Companies historically have viewed sustainability performance and statements as a voluntary under taking, largely devoid of legal or market risk. Asa result, management and oversight of a company’s environmental, social, and governance (ESG) (or sustainability, or corporate social responsibility (CSR)) programs and reports often operated free from legal department oversight or interference. However, recent years have witnessed a proliferation of voluntary frameworks that have given rise
to growing pressure on companies to adopt and report on rapidly evolving and expanding ESG standards. Further complicating matters, governments have embraced various elements of those voluntary regimes, turning them into mandatory disclosure obligations.1
Over the past decade, those developments and a growing market appetite for greater ESG information have subjected company ESG performance and disclosure to greater scrutiny in the court of public opinion and spawned new litigation.2 Those diverse and expanding legal actions fall broadly into two related categories: (1) claims challenging the veracity of ESG statements based largely on a company’s ESG conduct; and (2) suits directly contesting the propriety of company activities and performance. In the latter category, legal challenges have predominated around alleged impacts or misconduct related to climate and human rights.
Notwithstanding the success of plaintiffs in Massachusetts v. Environmental Protection Agency3 in establishing carbon dioxide and other greenhouse gases (GHGs) as air pollutants under the federal Clean Air Act (CAA),4 subsequent efforts to tag individual companies with responsibility for climate damages have been singularly unsuccessful. Those failures, though, have not diminished the appetite to pursue such claims, instead propelling litigants to craft refashioned and inventive theories in search of a viable pathway forward.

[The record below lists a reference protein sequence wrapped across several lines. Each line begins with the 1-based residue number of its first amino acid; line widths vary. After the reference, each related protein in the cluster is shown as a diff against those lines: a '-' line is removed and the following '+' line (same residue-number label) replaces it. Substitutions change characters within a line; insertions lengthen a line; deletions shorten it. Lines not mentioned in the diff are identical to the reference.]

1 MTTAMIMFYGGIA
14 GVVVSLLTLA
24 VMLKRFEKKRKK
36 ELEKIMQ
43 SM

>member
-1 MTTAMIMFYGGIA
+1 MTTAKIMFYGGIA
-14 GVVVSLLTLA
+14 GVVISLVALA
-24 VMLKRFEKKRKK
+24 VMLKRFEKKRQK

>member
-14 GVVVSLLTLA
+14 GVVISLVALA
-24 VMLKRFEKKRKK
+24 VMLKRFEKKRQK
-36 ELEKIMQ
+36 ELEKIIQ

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This article also appeared on https://elr.info/news-analysis/50/10849/growing-esg-risks-rise-litigation.
1 A companion article to be published in a forthcoming Environmental Law Reporter will address the structuring and governance of ESG programs, policies, and processes to achieve high-level performance while minimizing the risk of litigation or controversy in the court of public opinion.
2 While this Article addresses the growth of ESG litigation, a company faces comparable or greater risk of reputational impairment in the marketplace stemming from perceived inaccurate ESG information or deficient performance. Stories attacking ESG performance have been particularly damaging for consumer, energy, and brand name companies. Foreshadowing the emerging trend in ESG litigation, those stories have often seized on supplier performance in criticizing company ESG performance. Further, the quickly widening range of ESG issues that is now giving rise to unflattering stories serves notice as to future avenues of potential ESG litigation attack. The recent COVID-19 and racial justice developments will only expand the breadth of ESG stories and, derivatively, litigation claims, challenging alleged performance failures and misstatements, including as to company suppliers.
3 549 U.S. 497, 37 ELR 20075 (2007).
4 42 U.S.C. §§7401-7671q, ELR Stat. CAA §§101-618.